Tired of being considered a slacker, not being taken seriously and being considered at most patients with psychiatric disorders (as if there was something wrong), the hypothesis of the viral origin of Chronic Fatigue Syndrome ( CFS )
was welcomed . .
This syndrome causes a chronic state of profound physical and mental disability that often seriously compromises the life of those who suffer from it.
Categorized as a syndrome in the 1980s, early studies hypothesized possible links with Epstein-Barr virus or other herpesviruses, Parvovirus B19 and other enteroviruses as well as with some bacteria. In 2009 on the pages of the prestigious Science
magazine(Lombardi et al, 2009) the possible link between the disease and the retrovirus family , to be precise the murine retrovirus XMRV , was hypothesized , causing great uproar in the international scientific community and the origin of a heated debate not yet concluded.
The hypothesis of the viral origin of the disease, recognizing a biological cause, gave the status of “true” organic patients to those who suffered from the disease and sparked the hope of being able to find an adequate and definitive therapy.
Retroviruses are a long-known family of viruses that often cause no pathology, other times harmless pathologies, sometimes serious pathologies (among these retroviruses the best known is HIV which causes AIDS).
The juxtaposition between CFS and AIDS has been heavily criticized for the difference between the two diseases and the fear and prejudice it could have caused in public opinion.
The public, on the other hand, reacted in part with relief at the recognition of the status of organic and non-psychological (sic!) Patient, and of course with a bit of apprehension and not a few demands, trying to get to the expensive antiretroviral therapies that are used for ‘HIV and clamoring for the test to sidetrack the disease (in reality there is no real specific test, but a test still used only in research which costs around $ 500 and which can only measure viral load).
Investments of millions of dollars followed in research that attempted to replicate the results obtained, but the more time passed the more heated and controversial the debate became, the hypothesis of a false positive and contamination of the blood samples became more and more. reliable, to the point of leading Robert Gallo (famous for his research on the HIV virus and for the dispute with the Nobel laureate Luc Montagnier) to say that it was just a waste of money, that it was all wrong and to be like in a bad dream (“All of it’s a waste of money and it’s wrong”. “It’s like a bad dream”).
At the same time in England the research group of which the psychiatrist Wessely of King’s College is partof London who has been studying CFS for years, published a research in which he claimed that he had not found any trace of the XMRV retrovirus in a sample of 186 patients suffering from CFS (Erlwein et al, 2010). This has attracted not a few criticisms to the scholar and aroused the revolt of patient associations with unfortunate episodes to be forgotten (see also: https://www.medicitalia.it/blog/psichiatria/1350-quando-al-malato-non- like-the-diagnosis-the-case-of-chronic-fatigue-syndrome.html)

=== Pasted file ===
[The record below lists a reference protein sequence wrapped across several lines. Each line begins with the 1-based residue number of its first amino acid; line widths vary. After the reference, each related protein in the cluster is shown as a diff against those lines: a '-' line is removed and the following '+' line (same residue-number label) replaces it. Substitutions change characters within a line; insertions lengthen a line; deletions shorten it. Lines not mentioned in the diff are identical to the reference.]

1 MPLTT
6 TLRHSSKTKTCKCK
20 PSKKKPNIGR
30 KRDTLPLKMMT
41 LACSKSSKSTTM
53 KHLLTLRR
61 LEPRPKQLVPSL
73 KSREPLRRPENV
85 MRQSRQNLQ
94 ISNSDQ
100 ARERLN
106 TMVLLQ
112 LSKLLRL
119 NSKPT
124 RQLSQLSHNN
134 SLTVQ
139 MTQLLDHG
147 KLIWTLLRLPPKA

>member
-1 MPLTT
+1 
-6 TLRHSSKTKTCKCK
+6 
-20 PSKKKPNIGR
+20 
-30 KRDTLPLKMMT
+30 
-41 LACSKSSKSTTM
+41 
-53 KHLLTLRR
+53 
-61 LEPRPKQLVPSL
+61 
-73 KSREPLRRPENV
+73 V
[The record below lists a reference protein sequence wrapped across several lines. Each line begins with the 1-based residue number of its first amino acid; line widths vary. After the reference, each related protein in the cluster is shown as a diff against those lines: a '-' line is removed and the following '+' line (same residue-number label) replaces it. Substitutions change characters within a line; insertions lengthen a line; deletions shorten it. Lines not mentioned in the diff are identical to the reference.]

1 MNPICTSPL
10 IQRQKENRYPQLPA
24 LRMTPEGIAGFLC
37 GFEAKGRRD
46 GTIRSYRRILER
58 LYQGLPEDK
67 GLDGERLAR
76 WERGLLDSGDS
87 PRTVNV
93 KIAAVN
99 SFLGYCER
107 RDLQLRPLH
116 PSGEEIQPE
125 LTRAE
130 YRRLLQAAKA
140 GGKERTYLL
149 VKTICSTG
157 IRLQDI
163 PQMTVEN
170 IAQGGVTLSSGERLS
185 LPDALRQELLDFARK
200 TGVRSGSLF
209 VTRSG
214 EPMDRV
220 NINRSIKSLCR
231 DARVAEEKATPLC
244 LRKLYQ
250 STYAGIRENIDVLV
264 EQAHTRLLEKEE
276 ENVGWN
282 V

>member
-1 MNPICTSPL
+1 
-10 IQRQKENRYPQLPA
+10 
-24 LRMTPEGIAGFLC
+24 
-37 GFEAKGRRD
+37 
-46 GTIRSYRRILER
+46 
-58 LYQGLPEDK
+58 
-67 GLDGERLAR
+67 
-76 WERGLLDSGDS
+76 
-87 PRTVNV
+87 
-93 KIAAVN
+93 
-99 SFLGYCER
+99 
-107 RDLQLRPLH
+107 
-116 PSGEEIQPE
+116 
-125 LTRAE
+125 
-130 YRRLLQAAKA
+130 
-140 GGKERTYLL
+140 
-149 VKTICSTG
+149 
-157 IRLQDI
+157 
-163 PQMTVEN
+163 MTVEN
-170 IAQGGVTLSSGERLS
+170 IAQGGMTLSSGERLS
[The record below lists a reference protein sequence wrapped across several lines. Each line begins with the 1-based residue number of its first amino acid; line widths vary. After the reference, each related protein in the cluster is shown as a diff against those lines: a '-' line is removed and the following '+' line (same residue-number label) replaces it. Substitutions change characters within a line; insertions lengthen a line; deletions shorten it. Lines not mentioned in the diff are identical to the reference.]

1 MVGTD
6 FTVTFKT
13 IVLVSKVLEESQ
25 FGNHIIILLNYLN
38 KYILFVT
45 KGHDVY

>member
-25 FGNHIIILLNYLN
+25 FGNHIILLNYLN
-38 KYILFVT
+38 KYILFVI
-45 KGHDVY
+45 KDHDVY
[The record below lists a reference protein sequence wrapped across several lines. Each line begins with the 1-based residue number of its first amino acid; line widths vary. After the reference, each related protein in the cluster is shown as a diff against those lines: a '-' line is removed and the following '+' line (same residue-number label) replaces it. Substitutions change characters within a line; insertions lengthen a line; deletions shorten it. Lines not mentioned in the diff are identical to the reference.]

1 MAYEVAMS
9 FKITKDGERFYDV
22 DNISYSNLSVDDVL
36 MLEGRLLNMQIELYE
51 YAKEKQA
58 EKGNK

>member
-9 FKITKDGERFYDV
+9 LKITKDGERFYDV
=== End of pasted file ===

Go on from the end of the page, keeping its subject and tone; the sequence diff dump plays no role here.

Finally, just two days ago, 22 September 2011, the official denial arrives. The same prestigious journal Science has published an article presenting the results conducted in more than twelve different laboratories that have failed to replicate.the results of the study by Lombardi and colleagues, definitively excluding the link between the murine retrovirus XMRV and CFS (Simmons et al, 2011).
This article seems to put an end to the story that has been going on for years, until the recent request by the journal Science to the authors of the 2009 article to retract their study, a request rejected with the laconic response that the data are not conclusive (Silverman et al., 2011).
Yesterday, 23 September 2011, on the pages of the same magazine, Jon Cohen and Martin Enserink tried to write the word “end” to this story: “Done. Case closed. Finito, lights off, The End “. Lights out, but few believe it.

Sources (in chronological order):
Lombardi VC, Ruscetti FW, Das Gupta J, Pfost MA, Hagen KS, Peterson DL, Ruscetti SK, Bagni RK, Petrow-Sadowski C, Gold B, Dean M, Silverman RH, Mikovits JA.

Detection of an infectious retrovirus, XMRV, in blood cells of patients with chronic fatigue syndrome.
Science 326, 585 (2009).
Erlwein O, Kaye S, McClure MO, Weber J, Wills G, Collier D, Wessely S, Cleare A.

Failure to Detect the Novel Retrovirus XMRV in Chronic Fatigue Syndrome.
PLoS ONE, 2010; 5(1): e8519. doi:10.1371/journal.pone.0008519
Silverman RH, Das Gupta J, Lombardi VC, Ruscetti FW, Pfost MA, Hagen KS, Peterson DL, Ruscetti SK, Bagni RK, Petrow-Sadowski C, Gold B, Dean M, and Mikovits JA

Partial Retraction
Science 22 September 2011: 1212182 Published online 22 September 2011
Simmons G, Glynn SA, Komaroff AL, et al.

Failure to confirm XMRV/MLVs in the blood of patients with Chronic Fatigue Syndrome: a multi-laboratory study.
Science, september 22. DOI: 10.1126/science.1213841.
Jon Cohen, Martin Enserink.

False positive.
Science, 23 September 2011; 333 (6050): 1694-1701. DOI:10.1126/science.333.6050.1694

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